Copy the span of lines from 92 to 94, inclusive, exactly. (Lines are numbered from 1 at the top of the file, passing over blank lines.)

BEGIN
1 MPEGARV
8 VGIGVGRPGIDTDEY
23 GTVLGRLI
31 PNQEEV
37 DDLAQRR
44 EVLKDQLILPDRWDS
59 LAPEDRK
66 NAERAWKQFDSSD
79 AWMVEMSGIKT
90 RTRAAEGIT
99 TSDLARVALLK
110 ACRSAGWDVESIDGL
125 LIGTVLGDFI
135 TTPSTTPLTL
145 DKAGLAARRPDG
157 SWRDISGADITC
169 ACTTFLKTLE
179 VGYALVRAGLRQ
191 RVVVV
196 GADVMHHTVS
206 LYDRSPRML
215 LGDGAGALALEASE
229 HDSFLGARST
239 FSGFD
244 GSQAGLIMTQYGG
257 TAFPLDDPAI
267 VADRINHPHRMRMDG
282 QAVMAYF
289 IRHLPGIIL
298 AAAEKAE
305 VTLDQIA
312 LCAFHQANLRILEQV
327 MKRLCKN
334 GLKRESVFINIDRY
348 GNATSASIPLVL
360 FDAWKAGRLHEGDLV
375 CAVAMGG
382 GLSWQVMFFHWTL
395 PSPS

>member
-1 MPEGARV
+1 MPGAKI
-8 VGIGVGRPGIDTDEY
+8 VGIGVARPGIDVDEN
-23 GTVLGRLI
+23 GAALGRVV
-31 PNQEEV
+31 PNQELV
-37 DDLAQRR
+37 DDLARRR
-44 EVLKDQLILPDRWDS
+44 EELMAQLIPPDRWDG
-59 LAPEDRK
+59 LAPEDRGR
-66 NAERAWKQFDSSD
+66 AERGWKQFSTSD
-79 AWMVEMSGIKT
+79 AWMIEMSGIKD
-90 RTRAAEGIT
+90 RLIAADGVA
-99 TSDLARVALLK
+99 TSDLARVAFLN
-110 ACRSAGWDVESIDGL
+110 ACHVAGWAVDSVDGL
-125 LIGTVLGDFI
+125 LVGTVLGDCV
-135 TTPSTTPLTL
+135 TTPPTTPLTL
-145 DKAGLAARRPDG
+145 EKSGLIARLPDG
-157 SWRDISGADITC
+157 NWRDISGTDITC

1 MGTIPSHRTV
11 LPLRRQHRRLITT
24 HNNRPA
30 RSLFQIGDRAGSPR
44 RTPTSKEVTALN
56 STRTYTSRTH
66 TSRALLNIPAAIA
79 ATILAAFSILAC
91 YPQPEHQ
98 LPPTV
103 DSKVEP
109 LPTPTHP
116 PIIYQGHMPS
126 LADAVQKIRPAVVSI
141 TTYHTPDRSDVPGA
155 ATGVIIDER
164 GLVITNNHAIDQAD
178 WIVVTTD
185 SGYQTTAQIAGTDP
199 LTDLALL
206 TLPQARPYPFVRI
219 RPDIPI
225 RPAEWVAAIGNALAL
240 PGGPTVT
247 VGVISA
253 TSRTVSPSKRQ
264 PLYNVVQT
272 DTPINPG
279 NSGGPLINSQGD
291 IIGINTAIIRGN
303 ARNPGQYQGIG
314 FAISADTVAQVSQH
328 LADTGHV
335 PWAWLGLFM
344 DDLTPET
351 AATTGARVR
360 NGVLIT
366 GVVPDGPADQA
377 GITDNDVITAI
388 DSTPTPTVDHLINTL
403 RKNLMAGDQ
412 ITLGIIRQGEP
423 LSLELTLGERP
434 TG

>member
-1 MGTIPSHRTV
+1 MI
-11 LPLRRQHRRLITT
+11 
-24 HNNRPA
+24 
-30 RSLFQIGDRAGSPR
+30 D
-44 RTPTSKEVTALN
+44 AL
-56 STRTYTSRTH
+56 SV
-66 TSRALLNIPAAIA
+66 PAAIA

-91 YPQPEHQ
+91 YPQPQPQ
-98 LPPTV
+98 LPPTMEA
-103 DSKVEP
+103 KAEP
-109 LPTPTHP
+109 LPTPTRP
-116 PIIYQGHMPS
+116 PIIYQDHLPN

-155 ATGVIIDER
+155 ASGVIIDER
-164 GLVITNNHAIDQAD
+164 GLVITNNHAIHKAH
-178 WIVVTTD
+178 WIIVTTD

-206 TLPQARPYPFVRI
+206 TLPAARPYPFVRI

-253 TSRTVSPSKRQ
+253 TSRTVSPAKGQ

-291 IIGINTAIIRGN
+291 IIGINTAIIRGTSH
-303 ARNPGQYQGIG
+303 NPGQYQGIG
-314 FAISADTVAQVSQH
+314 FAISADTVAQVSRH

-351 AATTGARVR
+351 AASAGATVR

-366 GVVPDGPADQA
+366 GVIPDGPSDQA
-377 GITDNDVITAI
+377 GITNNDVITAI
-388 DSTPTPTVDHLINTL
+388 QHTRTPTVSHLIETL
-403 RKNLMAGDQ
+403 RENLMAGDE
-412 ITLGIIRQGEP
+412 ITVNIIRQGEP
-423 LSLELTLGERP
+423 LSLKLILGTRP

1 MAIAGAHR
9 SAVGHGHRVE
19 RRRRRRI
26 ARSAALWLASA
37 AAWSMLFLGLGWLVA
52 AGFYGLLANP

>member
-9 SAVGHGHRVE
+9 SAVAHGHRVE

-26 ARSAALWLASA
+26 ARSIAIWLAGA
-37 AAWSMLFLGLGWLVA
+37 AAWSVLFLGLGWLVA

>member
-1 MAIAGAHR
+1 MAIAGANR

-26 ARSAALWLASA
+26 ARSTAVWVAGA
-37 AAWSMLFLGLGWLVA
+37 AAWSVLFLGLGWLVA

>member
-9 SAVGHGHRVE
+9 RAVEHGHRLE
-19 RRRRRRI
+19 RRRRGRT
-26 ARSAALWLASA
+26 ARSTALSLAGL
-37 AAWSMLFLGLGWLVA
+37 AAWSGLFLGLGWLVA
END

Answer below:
199 LTDLALL
206 TLPQARPYPFVRI
219 RPDIPI